The Gracious Mask

by Zoë Faith Reyes

image by craig stewart

image by craig stewart

To look at her, you would think she was a princess. Perfect hair, long graceful hands, polished nails, smooth skin, a tall elegant frame. Images of her from each era of her ninety years of life represent iconic beauty of that time. To encounter her, you would experience an instinct to bow. Refined manners, sophisticated yet warm hospitality, a home decorated with the stuff of monarchs and the taste of queens. Known by neighbors, recognized at the country club, harangued in the church fellowship hall, much like a princess fawned over by an adoring public. My grandmother was a legend in her own time.

Her countenance impresses, but it is a mask. The hair is a wig. The nails are acrylic. The smooth skin is made of powder and cream.

Age proves a mask is static. Life is dynamic. Eventually life will extend beyond what a mask can cover.

There was a time when the mask was more than her little life was ready to fill out. Her world was grander than she'd felt equipped for: fancy dinners, oversees travels, fine occasions with famous dignitaries, but she was just a simple young girl from Texas. A girl whose husband's education moved her home from state to state.  His career called her around the world to see and be seen. She rose to these challenges, and she came to own that mask, to live into it like her own skin.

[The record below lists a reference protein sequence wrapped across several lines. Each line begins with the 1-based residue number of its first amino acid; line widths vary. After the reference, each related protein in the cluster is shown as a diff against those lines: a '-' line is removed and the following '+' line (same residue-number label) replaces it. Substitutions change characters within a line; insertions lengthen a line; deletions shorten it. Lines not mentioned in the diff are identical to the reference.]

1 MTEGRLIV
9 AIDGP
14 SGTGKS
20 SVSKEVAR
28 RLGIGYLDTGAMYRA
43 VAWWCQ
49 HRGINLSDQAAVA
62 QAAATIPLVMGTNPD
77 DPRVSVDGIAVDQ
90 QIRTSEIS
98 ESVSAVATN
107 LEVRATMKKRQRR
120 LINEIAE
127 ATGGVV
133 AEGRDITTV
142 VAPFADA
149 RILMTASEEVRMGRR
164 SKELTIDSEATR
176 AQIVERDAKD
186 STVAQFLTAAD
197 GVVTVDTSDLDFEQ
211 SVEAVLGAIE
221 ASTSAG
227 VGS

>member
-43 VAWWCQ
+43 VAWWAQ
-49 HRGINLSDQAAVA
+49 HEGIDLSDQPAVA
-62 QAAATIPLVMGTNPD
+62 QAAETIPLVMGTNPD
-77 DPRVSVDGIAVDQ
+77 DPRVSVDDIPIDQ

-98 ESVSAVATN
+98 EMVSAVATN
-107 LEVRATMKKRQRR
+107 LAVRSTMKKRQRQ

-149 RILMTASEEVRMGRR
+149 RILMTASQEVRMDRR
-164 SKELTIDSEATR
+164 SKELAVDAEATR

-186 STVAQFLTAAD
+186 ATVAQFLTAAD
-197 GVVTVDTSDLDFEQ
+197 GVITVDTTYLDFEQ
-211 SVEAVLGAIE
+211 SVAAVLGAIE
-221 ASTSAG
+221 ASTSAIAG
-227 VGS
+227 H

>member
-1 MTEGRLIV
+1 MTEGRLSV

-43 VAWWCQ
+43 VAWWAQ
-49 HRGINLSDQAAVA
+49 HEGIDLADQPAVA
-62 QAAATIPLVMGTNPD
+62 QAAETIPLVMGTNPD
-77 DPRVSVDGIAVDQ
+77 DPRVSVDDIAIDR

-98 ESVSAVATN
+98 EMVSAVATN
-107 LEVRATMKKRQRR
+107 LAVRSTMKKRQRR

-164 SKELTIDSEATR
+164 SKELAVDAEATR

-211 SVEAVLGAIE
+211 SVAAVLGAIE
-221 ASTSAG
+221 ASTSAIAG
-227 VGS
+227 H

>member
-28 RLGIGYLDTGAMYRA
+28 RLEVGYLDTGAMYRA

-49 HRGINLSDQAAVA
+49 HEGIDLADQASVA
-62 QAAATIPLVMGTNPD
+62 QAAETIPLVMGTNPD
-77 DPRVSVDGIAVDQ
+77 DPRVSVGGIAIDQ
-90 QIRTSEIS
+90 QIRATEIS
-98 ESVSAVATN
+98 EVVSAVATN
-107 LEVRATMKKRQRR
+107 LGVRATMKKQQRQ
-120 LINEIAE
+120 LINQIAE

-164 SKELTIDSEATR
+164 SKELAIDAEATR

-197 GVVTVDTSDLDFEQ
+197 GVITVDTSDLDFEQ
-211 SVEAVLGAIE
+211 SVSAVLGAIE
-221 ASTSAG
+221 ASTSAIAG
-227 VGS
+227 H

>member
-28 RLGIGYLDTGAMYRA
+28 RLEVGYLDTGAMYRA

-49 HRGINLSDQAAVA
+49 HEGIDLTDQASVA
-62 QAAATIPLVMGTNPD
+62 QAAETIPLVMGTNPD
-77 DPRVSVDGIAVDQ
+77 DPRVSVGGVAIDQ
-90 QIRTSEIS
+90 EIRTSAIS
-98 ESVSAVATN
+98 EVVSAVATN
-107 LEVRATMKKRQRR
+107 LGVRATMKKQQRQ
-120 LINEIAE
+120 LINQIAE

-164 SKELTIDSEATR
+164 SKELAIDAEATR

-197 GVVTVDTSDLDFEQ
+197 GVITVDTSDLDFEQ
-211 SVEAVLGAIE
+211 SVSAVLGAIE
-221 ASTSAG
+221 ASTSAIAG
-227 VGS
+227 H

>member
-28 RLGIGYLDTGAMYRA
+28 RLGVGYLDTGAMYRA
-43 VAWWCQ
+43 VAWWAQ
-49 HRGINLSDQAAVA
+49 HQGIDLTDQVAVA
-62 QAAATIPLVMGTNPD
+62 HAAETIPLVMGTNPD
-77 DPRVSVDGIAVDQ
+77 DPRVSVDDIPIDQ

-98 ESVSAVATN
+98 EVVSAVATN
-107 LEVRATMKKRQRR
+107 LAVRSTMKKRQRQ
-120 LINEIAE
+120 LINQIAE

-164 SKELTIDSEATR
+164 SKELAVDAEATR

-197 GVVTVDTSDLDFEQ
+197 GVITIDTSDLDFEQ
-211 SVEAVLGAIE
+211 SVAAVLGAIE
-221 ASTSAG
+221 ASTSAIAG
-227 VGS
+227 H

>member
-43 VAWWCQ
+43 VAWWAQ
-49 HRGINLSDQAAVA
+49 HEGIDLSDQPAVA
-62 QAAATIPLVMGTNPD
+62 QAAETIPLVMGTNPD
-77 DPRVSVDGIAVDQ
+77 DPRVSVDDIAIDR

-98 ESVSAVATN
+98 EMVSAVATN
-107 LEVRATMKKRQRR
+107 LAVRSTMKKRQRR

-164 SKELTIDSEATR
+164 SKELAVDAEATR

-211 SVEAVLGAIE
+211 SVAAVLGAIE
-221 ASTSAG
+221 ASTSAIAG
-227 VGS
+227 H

One might criticize a person for living life inside a mask. I know I certainly have. The life portrayed is one constructed, inorganically one might assume. But worst of all, it hides another life inside. Skepticism assumes the mask is a lie. The true life inside remains a mystery.

image by lauren stewart

image by lauren stewart

This is true of our princess. Beneath each auburn hair that sits perfectly in its place, there likes a hair whose true color remains a mystery to me. I've never seen it in its natural state. Beneath the polished acrylic grow fragile, brittle nails. Beneath the layers of makeup, wrinkles and sunspots hold memories of moments lived, lost, and loved.

I've always disapproved of people who hide their true selves within a mask--"two-faced" people who acted kind to hid contempt, were compliant to hide discontent, feigned respect to hide their personal agenda.

Distaste for this disingenuousness, so common in my native Texan culture, pushed me towards a life of proud  authenticity. I made no effort to conceal my emotions as I felt them. I dismissed others' concerns for my presentation. I spoke the truth as I saw it without regard for consequences.

 My words were often as harsh as the Texas heat. I considered myself exceedingly courageous.